Raymond L. Benza, MD, of Allegheny Health Network, Pittsburgh, reviews the respective roles of ventilation/perfusion scans and computed tomographic pulmonary angiography in CTEPH.
    Click to Play Video

  • Key Steps in Performing PTE Surgery

    In this video, Dr Michael Madani, of the PTE Program at UCSD, shows key steps—including extraction of thromboembolic material—in performing PTE surgery (also known as PEA).
    Click to Play Video

  • Important Operability Assessment Considerations

    Dr Bill Auger of the PTE Program at UCSD reviews important considerations in evaluating CTEPH patients’ eligibility for potentially curative PTE surgery (also known as PEA).
    Click to Play Video

  • Reassessing a Misdiagnosis

    Ivan Robbins, MD, of Vanderbilt University Medical Center, Nashville, presents a case illustrating the importance of the ventilation/perfusion scan as a screen for CTEPH.
    Click to Play Video

Hi, I’m Nick Kim. I’m an Associate Clinical Professor of Medicine and Director of Pulmonary Vascular Medicine at the University of California, San Diego.

Chronic Thromboembolic Pulmonary Hypertension, or CTEPH, is defined as mean pulmonary artery pressure of at least twenty-five millimeters of mercury and pulmonary capillary wedge pressure of no more than fifteen millimeters of mercury in the presence of multiple chronic or organized occlusive thrombi or emboli in the elastic pulmonary arteries (the main, lobar, segmental, subsegmental vessels) after at least three months of effective anticoagulation.

CTEPH is classified by the World Health Organization as Group Four PH.

The other WHO Groups of PH include, Group one, pulmonary arterial hypertension; Group two, which is PH owing to left heart disease; Group three, PH stemming from lung diseases and/or hypoxia; and Group five, which is PH with unclear or multifactorial mechanisms.

By any measure, CTEPH is a rare disease, with an estimated 500 to 2,500 new diagnoses in the United States each year. But CTEPH may be more prevalent than previously thought.

There is an apparent link between acute pulmonary embolism and the development of CTEPH. A European registry that published results in 2011 demonstrated that almost three quarters of CTEPH patients presented with previous acute PE. Conversely, observational studies suggest that as many as zero point five-seven percent to three point eight percent of patients may go on to develop CTEPH within two years following a first acute PE.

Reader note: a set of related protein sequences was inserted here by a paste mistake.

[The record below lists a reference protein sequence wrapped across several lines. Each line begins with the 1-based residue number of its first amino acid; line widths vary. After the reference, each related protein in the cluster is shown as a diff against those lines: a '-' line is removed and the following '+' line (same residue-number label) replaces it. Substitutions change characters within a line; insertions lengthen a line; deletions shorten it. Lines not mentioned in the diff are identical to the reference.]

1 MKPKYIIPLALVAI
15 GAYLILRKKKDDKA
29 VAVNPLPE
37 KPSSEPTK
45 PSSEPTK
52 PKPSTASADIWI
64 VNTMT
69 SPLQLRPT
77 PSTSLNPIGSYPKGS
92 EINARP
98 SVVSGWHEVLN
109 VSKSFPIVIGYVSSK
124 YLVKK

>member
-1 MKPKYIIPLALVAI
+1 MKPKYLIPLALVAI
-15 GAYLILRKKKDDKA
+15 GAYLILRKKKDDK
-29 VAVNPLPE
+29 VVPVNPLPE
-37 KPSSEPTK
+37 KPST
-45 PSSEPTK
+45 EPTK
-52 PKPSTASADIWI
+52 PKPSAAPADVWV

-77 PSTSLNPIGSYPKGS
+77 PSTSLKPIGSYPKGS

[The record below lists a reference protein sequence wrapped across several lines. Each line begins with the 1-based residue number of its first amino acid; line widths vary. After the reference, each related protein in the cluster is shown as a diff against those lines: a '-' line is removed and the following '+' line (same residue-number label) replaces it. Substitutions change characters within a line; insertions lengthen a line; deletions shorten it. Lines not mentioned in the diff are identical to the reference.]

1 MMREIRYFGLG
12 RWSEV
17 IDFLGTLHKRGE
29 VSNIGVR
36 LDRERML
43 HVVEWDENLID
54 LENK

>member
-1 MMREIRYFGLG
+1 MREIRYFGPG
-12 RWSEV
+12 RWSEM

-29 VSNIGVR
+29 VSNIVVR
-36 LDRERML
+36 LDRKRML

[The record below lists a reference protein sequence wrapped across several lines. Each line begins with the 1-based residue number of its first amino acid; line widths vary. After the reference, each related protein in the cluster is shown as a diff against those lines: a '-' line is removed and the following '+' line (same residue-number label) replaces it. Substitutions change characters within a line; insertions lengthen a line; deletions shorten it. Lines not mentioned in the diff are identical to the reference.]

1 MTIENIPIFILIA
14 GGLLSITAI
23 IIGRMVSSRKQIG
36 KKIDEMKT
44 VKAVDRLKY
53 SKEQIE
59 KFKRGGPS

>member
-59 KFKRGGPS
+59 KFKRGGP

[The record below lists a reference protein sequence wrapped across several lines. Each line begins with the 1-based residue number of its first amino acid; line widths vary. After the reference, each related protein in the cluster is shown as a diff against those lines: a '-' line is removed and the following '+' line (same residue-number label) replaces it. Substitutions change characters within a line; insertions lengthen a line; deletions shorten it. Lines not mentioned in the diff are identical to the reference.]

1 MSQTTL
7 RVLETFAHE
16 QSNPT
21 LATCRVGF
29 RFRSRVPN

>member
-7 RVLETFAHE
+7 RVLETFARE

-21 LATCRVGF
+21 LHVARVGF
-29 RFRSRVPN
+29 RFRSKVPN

Each year, in the US, about 600,000 persons have an acute pulmonary embolism. Applying even the lower range of the estimate of development of CTEPH from acute PE suggests the actual number of new CTEPH cases each year may be substantially greater than the number of diagnosed cases. Its exact prevalence is unknown.

One must also appreciate that although the link between acute PE and CTEPH appears strong, not every patient who has CTEPH has a history of acute PE: As many as thirty percent of patients with CTEPH do not have a history of overt PE. Further, because postembolism observational studies do not include patients who have no thromboembolic history, the true incidence of CTEPH may be underestimated.

Many patients do not have a history of PE, therefore it’s essential to perform a ventilation/perfusion scan to exclude CTEPH when working up a patient with suspected PH.

So if a patient has CTEPH, what signs might a clinician see pointing to this condition?

There are no pathognomonic symptoms of CTEPH, but the most commonly reported include exercise intolerance, fatigue, and dyspnea. Subsequently, patients may report chest discomfort, syncope, hemoptysis, light-headedness, or peripheral leg edema.

In part because these symptoms are indistinguishable from other forms of PH, and because they can be mistaken for symptoms of respiratory disease, like asthma and COPD, CTEPH is underdiagnosed and often misdiagnosed as another disease.

Since CTEPH, unlike any other form of PH, can be cured through pulmonary endarterectomy or PEA (also known as pulmonary thromboendarterectomy, or PTE), it is imperative to differentiate CTEPH from other PH diagnoses.

So we’ve already discussed history of acute PE as a risk factor for CTEPH, but are there others? Indeed, there are PE-related risk factors and also PE-independent risk factors.

Among PE-related risk factors, we count recurrent, unprovoked, or idiopathic PE; large perfusion defects at detection of PE; young age at detection of PE; high—that is, greater than fifty millimeters of mercury—pulmonary artery systolic pressure; and persistent PH six months after an acute PE.

Some chronic medical conditions—including splenectomy; infections related to cardiac devices, chronic inflammatory disorders; antiphospholipid syndrome; thyroid replacement therapy; and cancers—can also be related to development of CTEPH.

And finally, there are genetic and thrombotic factors that increase the risk of developing CTEPH.

To sum up, there are a few key takeaways I want to leave with you.

CTEPH is defined as mean pulmonary arterial pressure of at least twenty-five millimeters of mercury and pulmonary capillary wedge pressure of no more than fifteen millimeters of mercury in the presence of multiple chronic or organized occlusive thrombi or emboli in the elastic pulmonary arteries after at least three months of effective anticoagulation.

Although most patients who have CTEPH have a history of acute PE, a sizable proportion, perhaps upward of thirty percent, have no such history.

CTEPH is potentially curable only with PEA surgery, and it is the only form of PH that may be curable, so it is essential to exclude CTEPH in any patient who is suspected of having pulmonary hypertension.

Thank you for visiting CTEPH.com and watching this educational video. Please bookmark this site and check back frequently, as we’ll continue to update CTEPH.com with new content.